Ending the film with Thor facing off against a super-villain is much more interesting than watching a group of people fight an army of faceless alien villains whose motivation is unclear at best. I can see why it was necessary to end the Avengers that way; watching six superheroes fight one villain wouldn’t be that thrilling. That’d be a pretty one-sided fight as the Avengers are pretty bad-ass.

However in creating these characters who possess enormous power, I feel the film-makers have lost the relatability of their protagonists. Die Hard’s John McClane is an everyday man in a strange situation, something we can all relate to. Superheroes are special by their very nature and are thus more difficult to relate to. Thor makes this problem worse by asking the audience to place themselves in the shoes of a Norse God.

We are supposed to relate to Thor via his real world problems – namely, his love life. Thor’s father Odin (Anthony Hopkins) wants him to find a nice Asgardian women like Sif (Jaimie Alexander) who has no discernible personality and almost no screen time. However, there is no tension in this story, partly because of Alexander’s lack of screen time and partly because it is clear from the start that Thor and Jane Foster will end up together.

The rest of the film has little emotional resonance. The big emotional moment in the middle of the film falls flat and doesn’t make Thor any more sympathetic as a character. This isn’t helped by Hemsworth’s terrible, wooden performance.

The rest of the cast are little better, however. Eccleston is unrecognisable under layers of make-up and does little more than fill the role of a two-dimensional villain. Hopkins phones in his performance and the usually very watchable Portman is on worse form than usual.

Idris Elba, who could act the socks off the rest of them in this sleep, turns up for five minutes as a pointless character. Only Hiddleston as Loki delivers in the movie. He is the only one with a credible emotional reaction to the main emotional scene. Hiddleston clearly delights in playing the trickster Loki and manages to be both funny and dark alternatively throughout the film. All the other characters are either there as window dressing or are completely pointless.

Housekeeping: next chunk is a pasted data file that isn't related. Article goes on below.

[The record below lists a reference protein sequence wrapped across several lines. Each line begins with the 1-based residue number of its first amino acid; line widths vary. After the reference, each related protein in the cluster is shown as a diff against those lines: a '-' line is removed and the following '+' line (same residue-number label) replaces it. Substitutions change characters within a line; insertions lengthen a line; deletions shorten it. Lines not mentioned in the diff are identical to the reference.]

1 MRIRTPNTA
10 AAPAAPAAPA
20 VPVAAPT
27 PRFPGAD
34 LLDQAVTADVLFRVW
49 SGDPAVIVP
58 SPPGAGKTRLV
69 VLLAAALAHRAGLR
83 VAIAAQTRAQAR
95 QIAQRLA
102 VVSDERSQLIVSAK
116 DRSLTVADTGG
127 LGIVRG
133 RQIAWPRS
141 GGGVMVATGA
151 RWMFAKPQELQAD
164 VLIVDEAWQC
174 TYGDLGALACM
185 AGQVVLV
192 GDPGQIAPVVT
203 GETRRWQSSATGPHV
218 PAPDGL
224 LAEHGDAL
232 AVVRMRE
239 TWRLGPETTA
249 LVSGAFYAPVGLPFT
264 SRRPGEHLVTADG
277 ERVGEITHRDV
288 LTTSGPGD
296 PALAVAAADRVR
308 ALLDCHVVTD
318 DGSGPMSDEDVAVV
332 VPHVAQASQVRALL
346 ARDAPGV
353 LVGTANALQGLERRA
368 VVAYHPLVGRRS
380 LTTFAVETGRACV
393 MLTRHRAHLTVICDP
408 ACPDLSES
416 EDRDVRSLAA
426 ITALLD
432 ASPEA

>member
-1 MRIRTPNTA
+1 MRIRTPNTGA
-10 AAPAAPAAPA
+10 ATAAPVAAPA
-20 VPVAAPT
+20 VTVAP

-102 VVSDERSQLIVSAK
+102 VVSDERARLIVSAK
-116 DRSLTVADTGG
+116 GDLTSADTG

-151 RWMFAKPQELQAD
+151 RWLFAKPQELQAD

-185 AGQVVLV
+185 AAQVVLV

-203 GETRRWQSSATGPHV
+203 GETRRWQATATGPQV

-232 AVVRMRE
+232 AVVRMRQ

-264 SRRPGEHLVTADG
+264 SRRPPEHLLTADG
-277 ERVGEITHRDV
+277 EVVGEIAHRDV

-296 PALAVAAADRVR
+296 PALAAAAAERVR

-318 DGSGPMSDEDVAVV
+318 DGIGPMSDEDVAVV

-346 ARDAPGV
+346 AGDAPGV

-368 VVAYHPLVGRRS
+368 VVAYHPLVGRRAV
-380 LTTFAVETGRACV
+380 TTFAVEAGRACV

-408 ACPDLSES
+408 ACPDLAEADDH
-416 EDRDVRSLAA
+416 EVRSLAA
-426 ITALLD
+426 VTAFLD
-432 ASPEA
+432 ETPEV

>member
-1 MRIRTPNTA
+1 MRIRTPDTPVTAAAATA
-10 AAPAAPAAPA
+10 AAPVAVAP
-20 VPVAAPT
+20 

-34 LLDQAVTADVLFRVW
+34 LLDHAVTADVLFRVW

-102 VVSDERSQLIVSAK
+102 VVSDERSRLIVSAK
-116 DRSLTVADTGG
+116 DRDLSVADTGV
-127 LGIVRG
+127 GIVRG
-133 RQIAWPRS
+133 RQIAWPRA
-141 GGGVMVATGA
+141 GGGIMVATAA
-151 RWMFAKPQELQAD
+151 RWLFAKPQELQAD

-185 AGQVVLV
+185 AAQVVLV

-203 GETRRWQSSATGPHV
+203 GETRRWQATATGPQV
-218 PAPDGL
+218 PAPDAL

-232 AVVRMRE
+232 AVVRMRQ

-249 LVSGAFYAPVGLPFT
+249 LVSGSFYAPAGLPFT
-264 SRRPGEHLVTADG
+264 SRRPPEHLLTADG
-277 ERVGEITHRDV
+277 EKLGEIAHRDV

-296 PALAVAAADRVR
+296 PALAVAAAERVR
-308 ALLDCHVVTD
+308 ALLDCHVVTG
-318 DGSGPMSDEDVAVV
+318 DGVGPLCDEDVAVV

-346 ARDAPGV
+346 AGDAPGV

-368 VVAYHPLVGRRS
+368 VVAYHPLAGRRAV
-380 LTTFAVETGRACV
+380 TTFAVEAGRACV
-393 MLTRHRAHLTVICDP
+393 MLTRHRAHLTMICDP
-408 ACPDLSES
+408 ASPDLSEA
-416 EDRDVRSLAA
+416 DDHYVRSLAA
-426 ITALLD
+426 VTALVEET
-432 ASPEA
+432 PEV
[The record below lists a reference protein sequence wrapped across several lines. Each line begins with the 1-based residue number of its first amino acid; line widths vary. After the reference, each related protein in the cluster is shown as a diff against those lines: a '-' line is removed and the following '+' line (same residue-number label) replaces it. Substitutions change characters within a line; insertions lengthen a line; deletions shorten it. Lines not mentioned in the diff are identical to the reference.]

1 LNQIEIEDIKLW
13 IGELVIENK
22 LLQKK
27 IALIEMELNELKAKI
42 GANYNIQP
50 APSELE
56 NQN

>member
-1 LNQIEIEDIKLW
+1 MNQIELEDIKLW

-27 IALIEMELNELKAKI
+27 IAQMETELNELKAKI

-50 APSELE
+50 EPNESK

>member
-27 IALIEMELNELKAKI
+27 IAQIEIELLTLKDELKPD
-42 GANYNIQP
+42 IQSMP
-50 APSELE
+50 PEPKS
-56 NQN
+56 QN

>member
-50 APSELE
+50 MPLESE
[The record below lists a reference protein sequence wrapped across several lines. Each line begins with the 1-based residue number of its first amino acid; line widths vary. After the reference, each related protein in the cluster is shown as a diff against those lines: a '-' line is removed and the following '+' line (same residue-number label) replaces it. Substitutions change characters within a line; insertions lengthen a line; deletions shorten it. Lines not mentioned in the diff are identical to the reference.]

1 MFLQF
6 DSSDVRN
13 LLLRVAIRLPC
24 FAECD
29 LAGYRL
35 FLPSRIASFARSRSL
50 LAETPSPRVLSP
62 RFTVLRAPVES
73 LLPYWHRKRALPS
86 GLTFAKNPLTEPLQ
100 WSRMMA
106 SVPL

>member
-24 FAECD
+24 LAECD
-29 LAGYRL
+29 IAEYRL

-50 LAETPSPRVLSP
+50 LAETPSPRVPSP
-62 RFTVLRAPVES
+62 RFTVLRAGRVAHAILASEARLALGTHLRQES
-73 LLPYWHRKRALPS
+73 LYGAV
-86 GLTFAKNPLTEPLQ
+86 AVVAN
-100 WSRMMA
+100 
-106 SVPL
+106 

Thor is still a great character for an action movie: tough, courageous, lots of enemies to fight and nine worlds to save. The series of action set pieces both in London and in Asgard are breathtaking and stand up to the impressive legacy of action scenes the Avengers movies have built up. The visual effects, set design and combat choreography are all excellent which is what you want from an action film.

Despite this I was left with the feeling this was a very average movie. In many ways, it was acceptable and somewhat of an improvement on previous films in the franchise, but it offered nothing new or innovative.

I preferred the more paired down ending to a huge expansive set piece, the characters came through better and none of the visual impact was lost. Overall Thor: Dark World is one for the Avengers fans. They’ll love it for sure, but the general cinema audience might be left a bit cold.